It may further be observed, that though son that belonged to the petticoat; and, to the sweetness of these verses has something my great surprise, was directed to a very in it of a pastoral, yet it excels the ordinary beautiful young damsel, with so pretty a kind as much as the scene of it is above an face and shape, that I bid her come out of ordinary field or meadow. I might here, the crowd, and seated her upon a little crock since I am accidentally led into this subject, at my left hand. “My pretty maid, (said show several passages in Milton that have 1,) do you own yourself to have been the inas excellent turns of this nature, as any of habitant of the garment before us?” The our English poets whatsoever; but shall only girl I found had good sense, and told me, mention that which follows, in which he de- with a smile, " That, notwithstanding it was scribes the fallen angels engaged in the in- her own petticoat, she should be very glad tricate disputes of predestination, free-will, to see an example made of it; and that she and fore-knowledge; and to humour the wore it for no other reason, but that she had very words that describe it. *
sons of her quality ; that she had kept out
of it as long as she could, and until she began Others apart sat on a hill retir'd, In thoughts more elevate, and reason'd high to appear little in the eyes of all her acOf Providence, fore-knowledge, will, and fate, quaintance; that if she laid it aside, people Fix'd fate, free-will, fore-knowledge absolute, would think she was not made like other And found no end, in wand'ring mazes lost.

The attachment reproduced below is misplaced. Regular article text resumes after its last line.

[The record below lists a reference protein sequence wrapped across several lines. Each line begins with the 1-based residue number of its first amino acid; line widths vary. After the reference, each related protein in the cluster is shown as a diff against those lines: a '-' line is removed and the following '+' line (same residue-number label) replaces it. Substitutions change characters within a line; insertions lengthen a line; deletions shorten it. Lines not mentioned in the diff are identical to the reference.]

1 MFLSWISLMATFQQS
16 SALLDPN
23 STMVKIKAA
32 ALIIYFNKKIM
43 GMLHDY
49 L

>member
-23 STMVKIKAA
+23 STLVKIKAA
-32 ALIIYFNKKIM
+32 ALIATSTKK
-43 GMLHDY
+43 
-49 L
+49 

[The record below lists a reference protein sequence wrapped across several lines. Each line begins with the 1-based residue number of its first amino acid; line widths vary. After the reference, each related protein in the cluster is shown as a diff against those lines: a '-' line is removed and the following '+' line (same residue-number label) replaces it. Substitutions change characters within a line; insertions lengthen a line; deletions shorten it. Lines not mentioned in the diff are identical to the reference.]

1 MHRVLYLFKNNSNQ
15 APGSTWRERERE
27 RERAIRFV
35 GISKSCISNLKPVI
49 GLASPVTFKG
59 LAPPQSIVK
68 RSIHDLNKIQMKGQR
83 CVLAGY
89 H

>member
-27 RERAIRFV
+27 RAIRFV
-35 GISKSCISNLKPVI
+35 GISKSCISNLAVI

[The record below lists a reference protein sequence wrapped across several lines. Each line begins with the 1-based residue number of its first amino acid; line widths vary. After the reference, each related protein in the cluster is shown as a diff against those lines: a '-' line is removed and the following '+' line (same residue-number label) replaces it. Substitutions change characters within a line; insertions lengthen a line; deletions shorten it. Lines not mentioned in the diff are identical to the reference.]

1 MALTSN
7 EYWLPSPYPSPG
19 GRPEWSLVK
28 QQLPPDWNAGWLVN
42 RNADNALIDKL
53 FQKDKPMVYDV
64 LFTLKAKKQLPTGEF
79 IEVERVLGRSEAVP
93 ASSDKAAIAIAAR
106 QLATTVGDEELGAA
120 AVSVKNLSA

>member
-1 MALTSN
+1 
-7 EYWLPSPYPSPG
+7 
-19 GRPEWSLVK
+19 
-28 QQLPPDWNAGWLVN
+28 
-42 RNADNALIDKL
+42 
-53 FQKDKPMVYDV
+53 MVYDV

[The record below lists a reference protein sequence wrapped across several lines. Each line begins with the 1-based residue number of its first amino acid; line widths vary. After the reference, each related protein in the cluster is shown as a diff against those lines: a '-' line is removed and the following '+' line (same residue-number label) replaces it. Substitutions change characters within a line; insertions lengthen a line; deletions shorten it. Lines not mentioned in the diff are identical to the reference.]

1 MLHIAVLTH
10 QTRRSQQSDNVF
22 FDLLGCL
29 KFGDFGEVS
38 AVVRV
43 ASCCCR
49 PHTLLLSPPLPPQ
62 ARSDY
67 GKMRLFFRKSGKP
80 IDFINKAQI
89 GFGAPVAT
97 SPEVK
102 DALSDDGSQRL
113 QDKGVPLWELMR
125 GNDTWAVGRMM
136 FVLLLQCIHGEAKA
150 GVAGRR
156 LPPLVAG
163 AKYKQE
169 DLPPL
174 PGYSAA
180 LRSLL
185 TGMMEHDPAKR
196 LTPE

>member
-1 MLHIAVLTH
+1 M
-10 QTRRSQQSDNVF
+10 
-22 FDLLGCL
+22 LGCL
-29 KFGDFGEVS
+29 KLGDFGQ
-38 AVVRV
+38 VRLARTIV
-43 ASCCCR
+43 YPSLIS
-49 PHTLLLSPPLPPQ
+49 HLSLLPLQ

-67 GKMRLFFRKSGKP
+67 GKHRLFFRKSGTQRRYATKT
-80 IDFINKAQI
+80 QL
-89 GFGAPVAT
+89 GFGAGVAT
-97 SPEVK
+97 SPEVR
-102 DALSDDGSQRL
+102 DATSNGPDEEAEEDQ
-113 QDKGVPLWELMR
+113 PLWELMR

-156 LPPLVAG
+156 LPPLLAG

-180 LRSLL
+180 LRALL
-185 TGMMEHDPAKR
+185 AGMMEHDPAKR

women.” I always give great allowances to the fair sex upon account of the fashion, and
therefore was not displeased with the defence No. 116.] Thursday, January 5, 1709. of the pretty criminal. I then ordered the
vest which stood before us to be drawn up Pars minima est ipsa puella sui.-Ovid.
by a pully to the top of my great hall, and
Sheer-Lane, January 4. afterwards to be spread open by the engine The court being prepared for proceeding it was placed upon, in such a manner, that it on the cause of the Petticoat, J gave orders formed a very splendid and ample canopy to bring in a criminal who was taken up as over our heads, and covered the whole court she went out of the puppet-show about three of judicature with a kind of silken rotunda, nights ago, and was now standing in the in its form not unlike the cupola of St. Paul's. street with a great concourse of people about I entered upon the whole cause with great her. Word was brought me, that she had satisfaction, as I sat under the shadow of it. endeavoured twice or thrice to come in, but The counsel for the Petticoat were now could not do it by reason of her petticoat, called in, and ordered to produce what they which was too large for the entrance of my had to say against the popular cry which house, though I had ordered both the folding- was raised against it. They answered the doors to be thrown open for its reception. objections with great strength and solidity Spon this, I desired the jury of matrons, of argument, and expatiated in very florid